The volcano that justified the Spanish flag

The Tajogaite or Cumbre Vieja volcano has left a lot of destruction and uncertainty, but it boosted the role of Spanish science professionals in what has become the most studied volcanic eruption in history. Minister of Science and Innovation, Diana MoranteMinister of the Presidency, Relations with Courts and Democratic Memory, Felix BolanosYesterday he visited the “beautiful island” to learn about the more than 100 scientists who conducted their research on the volcano over the past year with the priority of ensuring the safety of palm trees in the face of what they described as the greatest natural emergency in Spain’s history.

Marking the first anniversary of the Tagugate eruption, the Teatro Circo de Marte in Santa Cruz de la Palma yesterday hosted this tribute to “those who worked faithfully to protect and defend the islanders” from the 85-day natural disaster. Lava and ash on the surface, which, a year after starting, still continue to affect the island, with gases continuing to emanate from the Earth’s interior and prevent recovery from developing.

Political leaders, including the President of the Canary Islands, Angel Victor Torres; Representative of the central government in the islands, Anselmo PestanaPresident of the Cabildo de La Palma, Mariano Hernandez Zapata– The audience cheered the scholars on several occasions. Secretary Diana Morant recalled how while many of the honored scholars were already on La Palma a year earlier, others had to “pack their bags and come to the island”. “With everyone’s work, the signals sent by the Earth were decoded, while they contributed their knowledge to the decision-making and implementation of measures within the emergency plan,” he said.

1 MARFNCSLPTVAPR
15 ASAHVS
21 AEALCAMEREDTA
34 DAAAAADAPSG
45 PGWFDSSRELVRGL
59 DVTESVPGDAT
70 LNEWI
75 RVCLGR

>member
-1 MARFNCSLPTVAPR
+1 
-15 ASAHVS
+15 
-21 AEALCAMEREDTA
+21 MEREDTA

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Addressing the scientists present at the event, the Minister said, the crucial role they played in the face of the darkness of fear and uncertainty, the whole world has turned to you to search for the light in science. Morant recalled what President Pedro Sanchez had already announced in July: The Canary Islands will host the National Institute of Volcanology. His whereabouts were not disclosed, either in Tenerife or La Palma, or with delegations on both islands.

For his part, Minister Felix Bolanos recalled some scenes “that were etched in the retina” of those who were on the island during the eruption of the volcano. “We have helped scientists take action and policy decisions to protect people who are suffering,” he said, adding that “in the face of uncertainty, you can only give us certainty.”

The President of the Canary Islands, Angel Victor Torres, also spoke, congratulating the scientific community “from the bottom of his heart”, because “although we are still at the stage of reconstruction, there are not always works of justice like today”, which allow recognition of the “major” work For scientists and specialized personnel to anticipate events and minimize their consequences.